Some risk factors cannot be changed. However, it’s still important to be aware of them. Awareness gives you an opportunity to educate yourself and take measures to safeguard your health as much as possible.
The older you get, the more likely it is that atherosclerosis will advance to the point where it produces symptoms. About 4 out of 5 people who die from coronary artery disease are 65 or older.
Overall, men have a higher risk for heart disease than women. But the difference narrows after women reach menopause. A female hormone, estrogen, seems to have a protective effect against heart disease. After the age of 65, the risk for heart disease is about the same between the sexes when other risk factors are similar.
Family History (heredity and race)
Heart disease tends to run in families. For example, if your parents have (or had) heart disease, you’re more likely to develop it yourself. Also, the risk of heart disease is higher among African Americans, Native Americans, Hispanic Americans, and Americans of Pacific Island descent. Most people with a strong family history of heart disease also have one or more other risk factors, such as high blood pressure or diabetes.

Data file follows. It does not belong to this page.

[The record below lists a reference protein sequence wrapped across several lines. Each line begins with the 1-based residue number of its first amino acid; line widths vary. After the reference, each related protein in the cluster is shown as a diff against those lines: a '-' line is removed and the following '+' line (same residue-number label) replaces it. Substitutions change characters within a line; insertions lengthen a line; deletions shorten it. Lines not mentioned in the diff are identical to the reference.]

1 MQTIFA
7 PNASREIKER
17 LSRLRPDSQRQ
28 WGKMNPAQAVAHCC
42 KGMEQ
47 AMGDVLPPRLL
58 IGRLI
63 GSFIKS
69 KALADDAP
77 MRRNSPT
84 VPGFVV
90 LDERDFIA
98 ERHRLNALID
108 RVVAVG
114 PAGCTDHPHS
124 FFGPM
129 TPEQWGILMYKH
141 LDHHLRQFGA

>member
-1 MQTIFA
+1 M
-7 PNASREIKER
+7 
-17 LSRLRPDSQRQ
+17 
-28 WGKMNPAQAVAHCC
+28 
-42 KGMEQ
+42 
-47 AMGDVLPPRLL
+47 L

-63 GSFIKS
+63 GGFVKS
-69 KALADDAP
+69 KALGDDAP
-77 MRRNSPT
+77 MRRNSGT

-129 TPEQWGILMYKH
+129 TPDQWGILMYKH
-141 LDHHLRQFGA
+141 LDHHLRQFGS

If you have a personal history of heart disease - for example, have already experienced chest pain or had a heart attack - you have a higher risk for recurring heart problems than someone without this history.